Rule 6.1 under Chapter 6 elaborates on the UNETHICAL ACTS:
A physician shall not aid or abet or commit any of the following acts which shall be construed as unethical:
Soliciting of patients directly or indirectly, by a physician, by a group of physicians or by institutions or organisations, is unethical.
A physician shall not make use of him/her (or his/her name) as subject of any form or manner of advertising or publicity through any mode either alone or in conjunction with others which is of such a character as to invite attention to him or to his professional position, skill, qualification, achievements, attainments, specialities, appointments, associations, affiliations or honours and/or of such character as would ordinarily result in his self-aggrandisement.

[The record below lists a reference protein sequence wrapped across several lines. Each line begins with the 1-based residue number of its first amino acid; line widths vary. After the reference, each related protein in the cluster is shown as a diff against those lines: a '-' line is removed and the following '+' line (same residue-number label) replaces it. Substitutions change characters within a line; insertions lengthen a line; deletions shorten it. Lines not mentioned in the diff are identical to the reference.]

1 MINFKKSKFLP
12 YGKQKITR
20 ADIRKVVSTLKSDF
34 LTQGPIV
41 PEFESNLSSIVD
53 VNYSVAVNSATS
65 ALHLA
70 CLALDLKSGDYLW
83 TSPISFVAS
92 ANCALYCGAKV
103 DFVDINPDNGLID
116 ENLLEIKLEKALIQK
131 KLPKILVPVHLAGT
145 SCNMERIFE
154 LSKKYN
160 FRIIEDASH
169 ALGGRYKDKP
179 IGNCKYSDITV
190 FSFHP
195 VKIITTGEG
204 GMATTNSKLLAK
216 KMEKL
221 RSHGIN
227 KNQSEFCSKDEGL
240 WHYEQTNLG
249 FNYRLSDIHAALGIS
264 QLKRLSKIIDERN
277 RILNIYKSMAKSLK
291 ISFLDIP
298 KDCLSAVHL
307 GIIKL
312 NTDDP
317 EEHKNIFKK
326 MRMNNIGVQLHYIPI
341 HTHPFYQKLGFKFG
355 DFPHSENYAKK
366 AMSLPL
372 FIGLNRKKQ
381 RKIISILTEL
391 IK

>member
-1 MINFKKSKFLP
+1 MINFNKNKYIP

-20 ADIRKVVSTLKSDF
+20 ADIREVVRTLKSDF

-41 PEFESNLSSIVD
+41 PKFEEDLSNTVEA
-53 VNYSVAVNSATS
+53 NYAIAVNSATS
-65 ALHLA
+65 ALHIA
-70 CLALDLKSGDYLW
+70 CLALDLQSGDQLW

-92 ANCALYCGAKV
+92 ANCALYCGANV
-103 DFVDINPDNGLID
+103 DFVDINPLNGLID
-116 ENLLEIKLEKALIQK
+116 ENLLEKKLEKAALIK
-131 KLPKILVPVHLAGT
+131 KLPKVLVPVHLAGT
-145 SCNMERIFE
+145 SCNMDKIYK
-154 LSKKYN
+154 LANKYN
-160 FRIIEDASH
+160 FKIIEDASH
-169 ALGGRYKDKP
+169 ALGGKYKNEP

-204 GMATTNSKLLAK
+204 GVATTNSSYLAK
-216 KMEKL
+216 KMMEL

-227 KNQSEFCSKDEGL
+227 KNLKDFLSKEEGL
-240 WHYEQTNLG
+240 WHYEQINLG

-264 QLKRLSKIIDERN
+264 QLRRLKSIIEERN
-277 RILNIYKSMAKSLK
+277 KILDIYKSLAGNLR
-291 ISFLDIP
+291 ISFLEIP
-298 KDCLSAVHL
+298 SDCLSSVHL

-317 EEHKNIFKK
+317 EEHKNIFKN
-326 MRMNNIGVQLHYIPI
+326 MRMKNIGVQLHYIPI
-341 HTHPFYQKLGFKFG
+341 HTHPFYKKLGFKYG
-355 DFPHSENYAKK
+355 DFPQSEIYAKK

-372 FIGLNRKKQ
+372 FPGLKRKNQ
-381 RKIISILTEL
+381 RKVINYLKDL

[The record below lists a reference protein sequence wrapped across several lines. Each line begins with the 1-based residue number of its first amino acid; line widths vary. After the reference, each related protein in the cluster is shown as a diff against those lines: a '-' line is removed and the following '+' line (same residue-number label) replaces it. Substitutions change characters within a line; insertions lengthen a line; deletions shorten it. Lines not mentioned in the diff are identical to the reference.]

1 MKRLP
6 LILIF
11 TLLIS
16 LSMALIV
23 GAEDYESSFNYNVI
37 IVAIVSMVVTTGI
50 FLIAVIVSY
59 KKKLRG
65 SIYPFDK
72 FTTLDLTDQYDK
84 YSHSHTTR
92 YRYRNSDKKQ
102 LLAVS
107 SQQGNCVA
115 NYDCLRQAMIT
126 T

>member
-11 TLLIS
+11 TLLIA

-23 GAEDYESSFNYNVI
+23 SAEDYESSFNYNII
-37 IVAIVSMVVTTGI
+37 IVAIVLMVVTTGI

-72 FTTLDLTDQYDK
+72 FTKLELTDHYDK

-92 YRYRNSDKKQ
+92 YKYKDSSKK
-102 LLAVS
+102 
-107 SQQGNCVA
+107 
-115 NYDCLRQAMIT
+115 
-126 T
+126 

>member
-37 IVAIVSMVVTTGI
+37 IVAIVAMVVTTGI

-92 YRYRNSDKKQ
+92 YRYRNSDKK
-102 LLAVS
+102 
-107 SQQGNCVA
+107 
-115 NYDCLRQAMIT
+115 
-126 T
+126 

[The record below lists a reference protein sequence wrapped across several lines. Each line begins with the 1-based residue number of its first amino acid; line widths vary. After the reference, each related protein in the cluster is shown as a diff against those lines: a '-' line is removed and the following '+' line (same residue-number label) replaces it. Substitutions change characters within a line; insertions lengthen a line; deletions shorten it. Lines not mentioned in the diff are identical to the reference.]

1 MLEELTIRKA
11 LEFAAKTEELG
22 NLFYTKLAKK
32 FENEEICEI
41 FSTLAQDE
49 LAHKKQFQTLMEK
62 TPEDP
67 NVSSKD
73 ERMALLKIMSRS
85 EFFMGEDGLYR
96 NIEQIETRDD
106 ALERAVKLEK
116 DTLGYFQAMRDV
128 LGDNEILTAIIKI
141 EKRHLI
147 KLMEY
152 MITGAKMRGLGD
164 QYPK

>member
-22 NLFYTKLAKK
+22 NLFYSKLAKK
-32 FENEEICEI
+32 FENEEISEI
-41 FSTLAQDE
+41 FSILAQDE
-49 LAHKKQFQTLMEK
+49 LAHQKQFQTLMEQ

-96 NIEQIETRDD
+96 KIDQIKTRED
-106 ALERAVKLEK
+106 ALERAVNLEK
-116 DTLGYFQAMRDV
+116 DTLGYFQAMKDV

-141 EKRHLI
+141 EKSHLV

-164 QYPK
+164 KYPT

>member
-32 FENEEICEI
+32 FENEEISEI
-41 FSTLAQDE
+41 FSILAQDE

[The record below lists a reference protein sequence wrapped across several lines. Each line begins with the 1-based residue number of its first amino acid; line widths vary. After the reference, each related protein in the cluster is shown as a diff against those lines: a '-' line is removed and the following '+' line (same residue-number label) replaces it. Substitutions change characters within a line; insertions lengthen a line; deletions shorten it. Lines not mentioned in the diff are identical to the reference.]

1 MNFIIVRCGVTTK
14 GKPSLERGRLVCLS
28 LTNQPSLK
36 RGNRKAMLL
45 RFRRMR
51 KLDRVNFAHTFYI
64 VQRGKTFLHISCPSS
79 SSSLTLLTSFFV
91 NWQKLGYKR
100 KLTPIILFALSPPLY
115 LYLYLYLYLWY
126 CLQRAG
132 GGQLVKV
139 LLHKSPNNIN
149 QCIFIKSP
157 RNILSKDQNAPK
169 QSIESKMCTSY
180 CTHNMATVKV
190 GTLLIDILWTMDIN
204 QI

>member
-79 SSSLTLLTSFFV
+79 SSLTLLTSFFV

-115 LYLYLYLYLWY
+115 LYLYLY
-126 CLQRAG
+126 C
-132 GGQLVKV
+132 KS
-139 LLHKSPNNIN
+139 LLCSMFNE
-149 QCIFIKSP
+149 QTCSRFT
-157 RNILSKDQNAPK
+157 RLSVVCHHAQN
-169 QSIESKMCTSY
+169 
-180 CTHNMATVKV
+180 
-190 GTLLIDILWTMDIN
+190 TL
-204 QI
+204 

A physician shall not give to any person, whether for compensation or otherwise, any approval, recommendation, endorsement, certificate, report or statement with respect of any drug, medicine, nostrum remedy, surgical, or therapeutic article, apparatus or appliance or any commercial product or article with respect of any property, quality or use thereof or any test, demonstration or trial thereof, for use in connection with his name, signature, or photograph in any form or manner of advertising through any mode, nor shall he boast of cases, operations, cures or remedies or permit the publication of report thereof through any mode.
A medical practitioner is however permitted to make a formal announcement in press regarding the following:
On starting practice.